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3/4 done 08-07-2012 02:38 PM

Outside wall insulation
 
Just bought a house. I removed the paneling in the den and was about to sheet rock. While I have the wall open I was debating if I should replace the current insulation on the outside facing wall. Currently, there is R7 in the wall. The house was built in 1970. That and the fact that I can't find many references to R7 insulation is making me think I should replace it. I live in NJ, just outside Philadelphia. Any feedback would be great. Thanks!

joecaption 08-07-2012 03:04 PM

How much insulation and what type will depend on what size studs you have and what your budget will allow.

If it's 2 X 4's then you can use fiberglass batts R-13, is it's 2 X 6's then R19.
For more R value you can get it spray foamed.

It's important while the wall is opened up any way to air seal all holes where wiring or plumbing as run and along the top and bottom plates.

Windows on Wash 08-08-2012 07:30 AM

+1

Use high density batts as well.

Fix'n it 08-08-2012 09:41 PM

i was at menards today. they have R-13 batts for $25 for 107sf. and r-15 batts for $45 for 60ish sf. is this worth the extra money ?

Gary in WA 08-09-2012 12:12 AM

To help you decide; R-13 (medium density- no convective loops inherent) is R-19 (low-density with c.l.'s) only cost more due to compressing it down to 3-1/2" with more resins to keep it there. It has 40% more material than older R-11 (unavailable now due to meeting minimum code), R-15 (high-density- no c.l.'s) has 180% more material than R-11. Spend the money, for your location.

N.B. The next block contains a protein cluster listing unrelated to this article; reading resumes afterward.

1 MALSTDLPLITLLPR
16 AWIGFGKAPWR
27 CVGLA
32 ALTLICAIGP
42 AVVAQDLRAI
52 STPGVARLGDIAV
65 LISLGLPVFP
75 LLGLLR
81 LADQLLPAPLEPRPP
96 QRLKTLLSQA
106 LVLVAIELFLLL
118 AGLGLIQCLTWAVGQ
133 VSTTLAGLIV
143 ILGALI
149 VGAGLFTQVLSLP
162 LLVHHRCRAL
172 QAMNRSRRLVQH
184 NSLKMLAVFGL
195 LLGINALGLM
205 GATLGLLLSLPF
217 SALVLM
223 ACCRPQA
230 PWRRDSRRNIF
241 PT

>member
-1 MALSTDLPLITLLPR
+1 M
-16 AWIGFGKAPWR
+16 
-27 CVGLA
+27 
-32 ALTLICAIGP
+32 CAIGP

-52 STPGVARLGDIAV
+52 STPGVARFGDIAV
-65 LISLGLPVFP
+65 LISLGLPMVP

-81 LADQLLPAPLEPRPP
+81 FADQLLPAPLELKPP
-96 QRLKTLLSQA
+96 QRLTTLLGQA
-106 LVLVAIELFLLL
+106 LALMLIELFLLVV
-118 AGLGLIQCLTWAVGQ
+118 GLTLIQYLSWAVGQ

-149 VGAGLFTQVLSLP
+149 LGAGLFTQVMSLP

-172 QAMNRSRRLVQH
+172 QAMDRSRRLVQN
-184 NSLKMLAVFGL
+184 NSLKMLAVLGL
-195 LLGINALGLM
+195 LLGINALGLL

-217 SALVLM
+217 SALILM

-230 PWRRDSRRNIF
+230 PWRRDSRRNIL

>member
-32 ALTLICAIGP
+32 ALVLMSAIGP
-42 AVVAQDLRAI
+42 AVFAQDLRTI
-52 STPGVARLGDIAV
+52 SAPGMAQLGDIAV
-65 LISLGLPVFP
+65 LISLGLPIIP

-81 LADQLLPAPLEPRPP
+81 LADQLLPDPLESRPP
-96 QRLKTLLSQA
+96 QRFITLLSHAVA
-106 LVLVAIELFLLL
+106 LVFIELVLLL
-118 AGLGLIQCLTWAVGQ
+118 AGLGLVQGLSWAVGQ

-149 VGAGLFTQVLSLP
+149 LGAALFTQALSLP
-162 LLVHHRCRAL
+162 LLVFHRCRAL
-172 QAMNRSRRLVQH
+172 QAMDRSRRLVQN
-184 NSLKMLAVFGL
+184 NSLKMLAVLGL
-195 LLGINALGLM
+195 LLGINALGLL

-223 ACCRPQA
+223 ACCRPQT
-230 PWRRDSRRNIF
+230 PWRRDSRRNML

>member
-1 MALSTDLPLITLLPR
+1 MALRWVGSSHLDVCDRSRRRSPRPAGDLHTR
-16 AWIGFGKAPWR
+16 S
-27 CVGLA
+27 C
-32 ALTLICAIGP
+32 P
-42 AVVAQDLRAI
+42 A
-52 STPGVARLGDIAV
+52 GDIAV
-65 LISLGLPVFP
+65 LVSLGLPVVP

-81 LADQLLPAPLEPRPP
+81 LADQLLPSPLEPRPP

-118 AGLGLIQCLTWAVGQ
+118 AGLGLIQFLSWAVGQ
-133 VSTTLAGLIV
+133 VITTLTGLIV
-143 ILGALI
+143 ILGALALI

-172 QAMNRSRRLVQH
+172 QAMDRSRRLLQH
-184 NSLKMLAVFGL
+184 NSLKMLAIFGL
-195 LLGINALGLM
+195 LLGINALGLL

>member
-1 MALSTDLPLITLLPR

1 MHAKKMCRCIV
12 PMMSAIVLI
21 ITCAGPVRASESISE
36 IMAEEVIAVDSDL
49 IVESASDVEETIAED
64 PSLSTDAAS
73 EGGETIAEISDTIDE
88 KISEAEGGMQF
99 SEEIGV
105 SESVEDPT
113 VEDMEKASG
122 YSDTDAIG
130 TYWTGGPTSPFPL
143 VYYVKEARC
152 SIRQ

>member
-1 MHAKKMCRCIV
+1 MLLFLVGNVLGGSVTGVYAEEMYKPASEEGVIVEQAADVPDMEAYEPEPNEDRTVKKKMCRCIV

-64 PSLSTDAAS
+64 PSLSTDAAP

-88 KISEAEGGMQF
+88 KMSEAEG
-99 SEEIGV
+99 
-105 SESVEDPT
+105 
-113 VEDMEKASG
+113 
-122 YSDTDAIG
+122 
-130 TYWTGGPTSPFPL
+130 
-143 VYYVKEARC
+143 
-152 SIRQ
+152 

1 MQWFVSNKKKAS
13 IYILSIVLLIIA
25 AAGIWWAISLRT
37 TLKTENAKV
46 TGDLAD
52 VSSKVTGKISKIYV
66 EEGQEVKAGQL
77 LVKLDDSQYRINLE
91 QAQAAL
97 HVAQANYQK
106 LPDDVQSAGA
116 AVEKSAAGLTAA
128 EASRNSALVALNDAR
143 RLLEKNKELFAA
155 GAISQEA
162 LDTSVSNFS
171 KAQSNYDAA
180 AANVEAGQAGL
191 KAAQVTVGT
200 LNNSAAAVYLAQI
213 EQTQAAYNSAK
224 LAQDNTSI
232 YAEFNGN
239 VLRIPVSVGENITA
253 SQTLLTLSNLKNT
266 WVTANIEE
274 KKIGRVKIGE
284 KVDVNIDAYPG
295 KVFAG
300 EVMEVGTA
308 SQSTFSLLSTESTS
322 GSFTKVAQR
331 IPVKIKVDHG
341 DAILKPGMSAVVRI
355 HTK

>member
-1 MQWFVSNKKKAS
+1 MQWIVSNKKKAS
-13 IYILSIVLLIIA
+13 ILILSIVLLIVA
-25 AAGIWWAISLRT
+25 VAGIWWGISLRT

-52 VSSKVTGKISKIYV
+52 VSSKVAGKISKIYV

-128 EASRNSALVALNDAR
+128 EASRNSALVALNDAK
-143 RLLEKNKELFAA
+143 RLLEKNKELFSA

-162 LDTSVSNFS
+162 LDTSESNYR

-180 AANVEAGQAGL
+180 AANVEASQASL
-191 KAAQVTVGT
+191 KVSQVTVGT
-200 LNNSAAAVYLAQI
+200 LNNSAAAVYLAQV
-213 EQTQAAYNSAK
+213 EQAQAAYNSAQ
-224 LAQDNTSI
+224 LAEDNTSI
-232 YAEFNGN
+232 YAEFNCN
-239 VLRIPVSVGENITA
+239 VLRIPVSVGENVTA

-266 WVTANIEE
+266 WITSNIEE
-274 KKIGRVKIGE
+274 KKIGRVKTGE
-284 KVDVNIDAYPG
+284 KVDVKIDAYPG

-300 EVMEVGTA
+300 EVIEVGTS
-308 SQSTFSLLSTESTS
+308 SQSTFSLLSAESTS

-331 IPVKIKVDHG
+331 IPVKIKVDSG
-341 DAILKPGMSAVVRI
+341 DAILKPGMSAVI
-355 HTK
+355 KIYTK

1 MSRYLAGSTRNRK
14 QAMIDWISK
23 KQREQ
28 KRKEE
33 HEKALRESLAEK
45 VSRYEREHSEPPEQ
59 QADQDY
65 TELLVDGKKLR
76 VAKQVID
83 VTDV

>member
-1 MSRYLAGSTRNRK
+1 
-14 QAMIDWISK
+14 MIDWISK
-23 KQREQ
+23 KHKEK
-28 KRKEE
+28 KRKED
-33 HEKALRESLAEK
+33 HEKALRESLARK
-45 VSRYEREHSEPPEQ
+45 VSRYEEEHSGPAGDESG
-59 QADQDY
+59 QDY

Gary

3/4 done 08-09-2012 11:13 AM

Thanks for the input. My budget is that of someone that just bought a house... Non existant... :wink:
I have the 2 x 4's so I went with the R13.

But I'm glad I decided to remove everything and put new insulation in. After removing the old stuff, I found myself looking down at my grass in a few spots... Not to mention the previous cable installer apparently drilled 2 holes in the side of the house and neglected to fill one of them. So I've repaired the holes and sealed everywhere I can. I will be going around the entire perimeter next and making sure any gaps are sealed as well. Let's hope my energy bill thanks me for it!

Fix'n it 08-09-2012 08:47 PM

Quote:

Originally Posted by GBR in WA (Post 984747)
To help you decide; R-13 (medium density- no convective loops inherent) is R-19 (low-density with c.l.'s) only cost more due to compressing it down to 3-1/2" with more resins to keep it there. It has 40% more material than older R-11 (unavailable now due to meeting minimum code), R-15 (high-density- no c.l.'s) has 180% more material than R-11. Spend the money, for your location.

Gary

thanx Gary. i did(i bought 1 bail), and will continue to, spend the money.
i was actually looking for mineral wool, but they didn't have 16"oc stuff.

Gary in WA 08-10-2012 03:49 PM

Yes, if you have/want/need/can only due to cost go with fiberglass...may as well get the best to have the second best of the lowest quality material. It is the easiest to install wrong: http://www.advancedinsulationinc.com...Insulation.pdf

You're welcome!
Gary

Fix'n it 08-11-2012 08:57 AM

well, it looks like i have to return my batts. i bought paper faced. gotta get unfaced. but that is ok, as unfaced is less expensive.

Fix'n it 08-12-2012 09:01 PM

i did some work today. i just happen to have a bail of mineral wool laying around. i wasn't planning on using it. but i thought, "if i don't use it now, when will i use it ?", so i used it. this stuff is quit dense. i am going to finish this room, our new bedroom, with this. but the rest of the house will be with fiberglass = $$$

one issue i do have with it. is that it bulges out of the cavity a little bit. idk if that will make the drywall bulge ?

Gary in WA 08-15-2012 11:22 PM

Should be fine, you want full contact to drywall for no convective loops with any type cavity filler insulation.

Gary


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